Food Versus Energy?

Today's Washington Post presents an op-ed by Timothy Searchinger titled, "How Biofuels Contribute to the Food Crisis". His main point is that the portion of crops devoted to biofuels has grown more rapidly than agricultural production in recent years. As a result, any stress on food production, e.g., drought in China or floods in Australia , leads to shortages or inflation in food for humans. Additionally, rapid economic development in China and elsewhere is increasing demand for meat , further stressing the world agricultural system and increasing the demand for water and energy. Mr. Searchinger offers a hopeful outlook that the competition between food and energy production can be resolved through adjustments in policy and market responses. From our perspective, his article highlights the beauty of getting energy from a rock ( uranium ), and gives us another reason why China has 13 operating nuclear power plants and more than 25 under construction. The choice need

As Gulf Prepares for Peak Oil, It Turns to Nuclear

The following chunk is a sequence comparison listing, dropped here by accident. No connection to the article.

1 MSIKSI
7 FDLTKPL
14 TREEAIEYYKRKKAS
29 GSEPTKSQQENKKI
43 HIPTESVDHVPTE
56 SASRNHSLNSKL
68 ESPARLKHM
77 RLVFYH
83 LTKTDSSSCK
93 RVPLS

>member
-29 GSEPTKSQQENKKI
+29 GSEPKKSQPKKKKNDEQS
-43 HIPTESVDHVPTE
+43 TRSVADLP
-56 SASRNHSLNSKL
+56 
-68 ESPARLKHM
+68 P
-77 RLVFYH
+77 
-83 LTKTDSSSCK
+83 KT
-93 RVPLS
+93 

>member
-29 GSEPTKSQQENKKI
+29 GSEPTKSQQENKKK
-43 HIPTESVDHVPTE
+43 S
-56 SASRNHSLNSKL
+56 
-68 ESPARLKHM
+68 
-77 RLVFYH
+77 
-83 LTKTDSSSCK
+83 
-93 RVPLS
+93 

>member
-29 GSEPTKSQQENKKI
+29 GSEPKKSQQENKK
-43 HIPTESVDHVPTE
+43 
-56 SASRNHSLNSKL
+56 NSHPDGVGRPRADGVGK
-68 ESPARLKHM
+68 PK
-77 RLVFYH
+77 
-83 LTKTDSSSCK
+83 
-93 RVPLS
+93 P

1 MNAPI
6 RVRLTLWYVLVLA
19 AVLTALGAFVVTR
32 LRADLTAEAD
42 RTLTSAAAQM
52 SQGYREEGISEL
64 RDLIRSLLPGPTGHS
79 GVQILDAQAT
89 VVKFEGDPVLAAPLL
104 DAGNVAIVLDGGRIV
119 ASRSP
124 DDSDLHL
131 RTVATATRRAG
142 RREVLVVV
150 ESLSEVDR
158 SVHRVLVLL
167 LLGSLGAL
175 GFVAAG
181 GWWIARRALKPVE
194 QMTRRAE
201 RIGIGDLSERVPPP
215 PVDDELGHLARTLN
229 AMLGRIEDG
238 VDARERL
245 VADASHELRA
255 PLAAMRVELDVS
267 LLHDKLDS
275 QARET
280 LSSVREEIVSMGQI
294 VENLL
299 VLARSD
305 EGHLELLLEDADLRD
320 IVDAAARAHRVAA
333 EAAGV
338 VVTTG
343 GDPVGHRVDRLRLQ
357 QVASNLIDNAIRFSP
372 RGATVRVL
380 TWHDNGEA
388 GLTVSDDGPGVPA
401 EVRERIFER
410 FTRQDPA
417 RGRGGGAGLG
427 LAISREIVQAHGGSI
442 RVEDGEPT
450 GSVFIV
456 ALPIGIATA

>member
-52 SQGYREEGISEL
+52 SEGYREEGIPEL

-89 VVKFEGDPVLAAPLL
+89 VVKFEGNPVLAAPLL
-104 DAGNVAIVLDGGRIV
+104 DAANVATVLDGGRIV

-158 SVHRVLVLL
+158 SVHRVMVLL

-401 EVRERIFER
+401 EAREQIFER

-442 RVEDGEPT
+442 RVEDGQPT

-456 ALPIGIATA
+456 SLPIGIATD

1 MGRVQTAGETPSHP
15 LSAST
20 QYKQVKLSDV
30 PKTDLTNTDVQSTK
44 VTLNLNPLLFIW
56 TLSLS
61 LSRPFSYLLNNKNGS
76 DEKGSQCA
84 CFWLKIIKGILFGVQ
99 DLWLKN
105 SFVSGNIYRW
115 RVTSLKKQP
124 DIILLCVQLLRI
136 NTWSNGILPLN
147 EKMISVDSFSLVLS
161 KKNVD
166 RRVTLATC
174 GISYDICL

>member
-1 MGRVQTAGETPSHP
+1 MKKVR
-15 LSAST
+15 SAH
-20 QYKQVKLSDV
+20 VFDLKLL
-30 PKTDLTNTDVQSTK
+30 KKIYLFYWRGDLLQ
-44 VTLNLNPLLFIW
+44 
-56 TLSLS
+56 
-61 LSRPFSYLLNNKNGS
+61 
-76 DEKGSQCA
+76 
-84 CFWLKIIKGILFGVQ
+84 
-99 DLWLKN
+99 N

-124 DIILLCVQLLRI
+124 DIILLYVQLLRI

Personally, I’ve always had my doubts about Saudi oil supplies. Sure, there’s some room for strategic ambiguity here. But when someone is playing their cards too close you always have to wonder if they’re just bluffing. The following article would seem to indicate that’s just what the Saudis have been doing. This morning’s story in the Guardian that US diplomats believed Saudi Arabia to have overstated their oil reserves should ring alarm bells around the energy world. Every time there is a debate about whether OPEC should raise production to lower oil prices [subscription req’d], many commentators argue it is irrelevant: that the Middle East doesn’t have as much oil as it says and that it can’t raise production enough to bring prices down. If this is true, it has serious consequences for the oil price. If OPEC doesn’t have the slack to up production and bring prices down, they will have a lot further to go above the $100 barrier. Simply put, the argument is this: Du